Handcuffed to the past: Police departments hampered by outdated buildings, but chiefs face tough sell for new ones

By STEVE LANDWEHR


In hallways and behind nearly every desk, space heaters glow bright orange and red, fighting a losing battle with the drafts seeping through the walls of the 64-year-old building.

There are no women's bathrooms. No cells to hold juveniles. The communications system, a virtual lifeline for police officers, is the oldest in the state, and prone to failure.

This is the home of the Beverly Police Department, where 61 patrolmen and 18 superior officers spend their days and nights at the business of public safety.

There have been several proposals to remedy this over the years, the most recent a suggestion to build a new station on a 2-acre site at the Cummings Center, but as Police Chief John Cassola says, "It always comes down to money."

Beverly is hardly unique. All across the North Shore, police officers are put in harm's way not only on the street, but in their own buildings. Police chiefs who work in the older stations tick off a list of common problems: Unsafe booking rooms; no private rooms to interview witnesses; no bathrooms or lockers for female officers; no holding cells for juveniles or women; inadequate work and storage space.

Plenty of schools and libraries with similar problems have been replaced or renovated in recent years, but police chiefs find selling a new station a much tougher pitch. Money, as Cassola says, is often the stumbling block, but politics is at work as well.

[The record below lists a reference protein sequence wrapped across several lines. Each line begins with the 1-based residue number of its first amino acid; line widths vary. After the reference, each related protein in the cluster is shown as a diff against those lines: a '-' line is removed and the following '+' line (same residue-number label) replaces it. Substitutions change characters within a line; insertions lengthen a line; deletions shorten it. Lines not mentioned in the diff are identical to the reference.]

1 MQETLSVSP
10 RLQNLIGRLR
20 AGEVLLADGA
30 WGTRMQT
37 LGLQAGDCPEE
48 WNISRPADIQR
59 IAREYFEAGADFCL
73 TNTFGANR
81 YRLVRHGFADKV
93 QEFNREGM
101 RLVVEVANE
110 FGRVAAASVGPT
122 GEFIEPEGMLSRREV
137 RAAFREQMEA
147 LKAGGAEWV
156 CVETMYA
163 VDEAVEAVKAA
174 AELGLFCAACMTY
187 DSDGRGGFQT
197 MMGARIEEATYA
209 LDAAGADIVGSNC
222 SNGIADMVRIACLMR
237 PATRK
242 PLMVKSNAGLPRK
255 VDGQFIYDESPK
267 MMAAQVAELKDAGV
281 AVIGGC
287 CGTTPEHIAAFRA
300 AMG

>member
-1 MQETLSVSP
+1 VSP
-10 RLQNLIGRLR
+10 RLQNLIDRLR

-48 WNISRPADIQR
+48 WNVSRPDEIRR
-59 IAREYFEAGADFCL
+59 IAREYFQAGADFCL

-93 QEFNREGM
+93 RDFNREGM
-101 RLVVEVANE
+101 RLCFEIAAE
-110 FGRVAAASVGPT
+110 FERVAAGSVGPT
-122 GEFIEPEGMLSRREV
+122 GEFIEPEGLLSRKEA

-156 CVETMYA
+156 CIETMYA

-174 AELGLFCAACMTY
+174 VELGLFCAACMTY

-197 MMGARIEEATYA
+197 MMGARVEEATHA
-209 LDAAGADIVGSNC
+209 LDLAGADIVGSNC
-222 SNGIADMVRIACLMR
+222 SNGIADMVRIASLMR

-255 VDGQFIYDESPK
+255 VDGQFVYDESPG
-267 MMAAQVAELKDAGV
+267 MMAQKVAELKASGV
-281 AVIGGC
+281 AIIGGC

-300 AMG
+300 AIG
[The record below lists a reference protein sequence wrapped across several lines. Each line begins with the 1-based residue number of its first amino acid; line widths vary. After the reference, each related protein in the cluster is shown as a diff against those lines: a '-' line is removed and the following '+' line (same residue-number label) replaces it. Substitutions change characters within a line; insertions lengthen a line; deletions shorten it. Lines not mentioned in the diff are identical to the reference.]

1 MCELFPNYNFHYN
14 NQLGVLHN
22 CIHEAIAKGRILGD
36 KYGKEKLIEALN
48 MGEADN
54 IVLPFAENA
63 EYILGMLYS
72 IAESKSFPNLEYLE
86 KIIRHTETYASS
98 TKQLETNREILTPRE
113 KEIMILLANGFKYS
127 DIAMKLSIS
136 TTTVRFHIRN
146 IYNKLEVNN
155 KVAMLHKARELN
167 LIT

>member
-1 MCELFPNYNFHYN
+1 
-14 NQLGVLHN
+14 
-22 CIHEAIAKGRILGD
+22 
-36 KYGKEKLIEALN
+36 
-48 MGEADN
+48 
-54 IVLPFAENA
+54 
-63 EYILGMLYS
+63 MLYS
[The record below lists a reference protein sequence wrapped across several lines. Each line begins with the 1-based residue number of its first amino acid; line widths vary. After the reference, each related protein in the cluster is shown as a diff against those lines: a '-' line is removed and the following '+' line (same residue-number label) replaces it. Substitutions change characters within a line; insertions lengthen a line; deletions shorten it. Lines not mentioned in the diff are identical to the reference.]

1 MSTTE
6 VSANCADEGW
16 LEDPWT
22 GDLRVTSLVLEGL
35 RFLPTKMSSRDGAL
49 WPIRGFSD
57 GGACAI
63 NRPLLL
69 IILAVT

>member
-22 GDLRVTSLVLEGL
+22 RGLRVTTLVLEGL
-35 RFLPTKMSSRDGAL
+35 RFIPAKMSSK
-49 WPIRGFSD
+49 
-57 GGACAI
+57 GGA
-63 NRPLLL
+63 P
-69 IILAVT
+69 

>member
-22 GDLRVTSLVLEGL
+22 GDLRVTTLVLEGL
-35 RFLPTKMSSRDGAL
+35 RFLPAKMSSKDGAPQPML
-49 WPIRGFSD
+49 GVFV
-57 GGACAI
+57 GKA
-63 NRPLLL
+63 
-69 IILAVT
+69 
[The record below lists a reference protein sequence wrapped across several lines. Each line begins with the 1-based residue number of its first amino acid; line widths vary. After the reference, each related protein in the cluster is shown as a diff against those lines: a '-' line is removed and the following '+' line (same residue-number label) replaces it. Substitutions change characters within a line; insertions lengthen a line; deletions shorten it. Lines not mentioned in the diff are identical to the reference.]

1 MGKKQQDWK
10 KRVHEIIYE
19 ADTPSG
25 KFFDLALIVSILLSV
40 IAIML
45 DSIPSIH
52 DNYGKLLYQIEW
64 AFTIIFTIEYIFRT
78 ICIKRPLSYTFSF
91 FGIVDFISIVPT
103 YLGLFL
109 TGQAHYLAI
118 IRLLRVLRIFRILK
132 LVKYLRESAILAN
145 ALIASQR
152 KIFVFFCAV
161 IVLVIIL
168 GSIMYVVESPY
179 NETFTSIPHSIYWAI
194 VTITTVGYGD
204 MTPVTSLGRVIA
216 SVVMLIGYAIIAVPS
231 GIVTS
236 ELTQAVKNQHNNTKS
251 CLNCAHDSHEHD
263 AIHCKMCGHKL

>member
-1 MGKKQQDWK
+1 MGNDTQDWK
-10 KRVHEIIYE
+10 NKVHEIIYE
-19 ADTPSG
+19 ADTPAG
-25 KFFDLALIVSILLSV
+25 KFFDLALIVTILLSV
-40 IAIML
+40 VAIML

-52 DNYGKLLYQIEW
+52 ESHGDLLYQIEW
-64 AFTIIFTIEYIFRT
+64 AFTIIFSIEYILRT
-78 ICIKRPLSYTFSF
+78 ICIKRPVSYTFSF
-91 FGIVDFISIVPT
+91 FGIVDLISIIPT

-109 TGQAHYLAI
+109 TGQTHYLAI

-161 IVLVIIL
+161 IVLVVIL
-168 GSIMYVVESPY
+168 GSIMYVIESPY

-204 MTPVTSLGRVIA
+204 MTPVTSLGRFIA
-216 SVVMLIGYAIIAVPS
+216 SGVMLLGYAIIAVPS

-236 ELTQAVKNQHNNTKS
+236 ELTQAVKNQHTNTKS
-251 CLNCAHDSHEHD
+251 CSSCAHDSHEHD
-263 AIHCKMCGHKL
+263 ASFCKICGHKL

Middleton Town Administrator Ira Singer puts it simply: More peoples' daily lives are affected by what goes on in schools and libraries than by what happens inside a police station.

What's more, it's hard to convince the average, law-abiding citizen, who never sees the inside of a station for any length of time, that there's even a problem, Hamilton Police Chief Walter Cullen says.

In the battle to win taxpayers' hearts, and wallets, school and library projects also have a significant competitive advantage - substantial state reimbursements. Beverly Mayor William Scanlon notes that when the city's six elementary schools were renovated in recent years, the work cost Beverly taxpayers $18 million, while the state picked up the other $36 million.

"Right now there's no matching money of any kind for police or fire stations," Scanlon says.

State Rep. Brad Hill, R-Ipswich, a member of the House Public Safety Committee, supported a proposal by former state Sen. James Jajuga of Methuen to establish a state grant program similar to what's been done for schools to help pay for police and fire stations, but it was shot down.

"It's disheartening to me," said Hill, who sees problems with police stations throughout his district. Hill says up-to-date stations are more important than ever, particularly in light of new demands on police departments in the wake of the terrorist attacks.

But in today's economic climate, Hill sees little legislative appetite to revive Jajuga's proposal.

Crime scenes

It's not only police officers who are endangered in these buildings, prisoners and the public are at risk as well.

At 67, the Swampscott police station is even older than Beverly's. Asked to name its most serious shortcoming, Chief Ronald Madigan quickly replies, "Safety." The station's cells are in the basement, so prisoners, regardless of their danger to the public, have to be walked through public areas before they can be locked up.